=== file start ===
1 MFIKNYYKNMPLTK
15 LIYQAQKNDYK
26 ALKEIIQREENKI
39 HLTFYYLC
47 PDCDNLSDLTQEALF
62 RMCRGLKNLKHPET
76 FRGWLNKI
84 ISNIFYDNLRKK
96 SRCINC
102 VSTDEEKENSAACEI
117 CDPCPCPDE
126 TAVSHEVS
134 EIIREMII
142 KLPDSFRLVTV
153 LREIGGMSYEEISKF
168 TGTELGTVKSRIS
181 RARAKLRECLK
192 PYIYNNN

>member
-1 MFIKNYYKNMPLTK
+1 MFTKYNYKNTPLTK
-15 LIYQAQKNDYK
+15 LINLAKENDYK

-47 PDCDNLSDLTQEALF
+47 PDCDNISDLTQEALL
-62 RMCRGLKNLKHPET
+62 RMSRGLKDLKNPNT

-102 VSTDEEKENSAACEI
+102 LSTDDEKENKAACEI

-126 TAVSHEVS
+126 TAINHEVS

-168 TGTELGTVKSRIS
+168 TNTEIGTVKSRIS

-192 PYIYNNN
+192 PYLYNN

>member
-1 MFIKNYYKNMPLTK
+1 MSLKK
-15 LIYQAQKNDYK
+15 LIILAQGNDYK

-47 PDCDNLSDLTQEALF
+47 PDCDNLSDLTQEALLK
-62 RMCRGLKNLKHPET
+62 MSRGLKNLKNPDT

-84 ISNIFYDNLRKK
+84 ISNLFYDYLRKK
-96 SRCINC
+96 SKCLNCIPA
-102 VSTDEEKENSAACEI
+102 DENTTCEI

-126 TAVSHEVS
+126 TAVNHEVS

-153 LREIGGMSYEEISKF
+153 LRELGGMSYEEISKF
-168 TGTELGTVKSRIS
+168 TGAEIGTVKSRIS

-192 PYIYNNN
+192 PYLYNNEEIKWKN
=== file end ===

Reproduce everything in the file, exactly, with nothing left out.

1 MFIKNYYKNMPLTK
15 LIYQAQKNDYK
26 ALKEIIQREENKI
39 HLTFYYLC
47 PDCDNLSDLTQEALF
62 RMCRGLKNLKHPET
76 FRGWLNKI
84 ISNIFYDNLRKK
96 SRCINC
102 VSTDEEKENSAACEI
117 CDPCPCPDE
126 TAVSHEVS
134 EIIREMII
142 KLPDSFRLVTV
153 LREIGGMSYEEISKF
168 TGTELGTVKSRIS
181 RARAKLRECLK
192 PYIYNNN

>member
-1 MFIKNYYKNMPLTK
+1 MFTKYNYKNTPLTK
-15 LIYQAQKNDYK
+15 LINLAKENDYK

-47 PDCDNLSDLTQEALF
+47 PDCDNISDLTQEALL
-62 RMCRGLKNLKHPET
+62 RMSRGLKDLKNPNT

-102 VSTDEEKENSAACEI
+102 LSTDDEKENKAACEI

-126 TAVSHEVS
+126 TAINHEVS

-168 TGTELGTVKSRIS
+168 TNTEIGTVKSRIS

-192 PYIYNNN
+192 PYLYNN

>member
-1 MFIKNYYKNMPLTK
+1 MSLKK
-15 LIYQAQKNDYK
+15 LIILAQGNDYK

-47 PDCDNLSDLTQEALF
+47 PDCDNLSDLTQEALLK
-62 RMCRGLKNLKHPET
+62 MSRGLKNLKNPDT

-84 ISNIFYDNLRKK
+84 ISNLFYDYLRKK
-96 SRCINC
+96 SKCLNCIPA
-102 VSTDEEKENSAACEI
+102 DENTTCEI

-126 TAVSHEVS
+126 TAVNHEVS

-153 LREIGGMSYEEISKF
+153 LRELGGMSYEEISKF
-168 TGTELGTVKSRIS
+168 TGAEIGTVKSRIS

-192 PYIYNNN
+192 PYLYNNEEIKWKN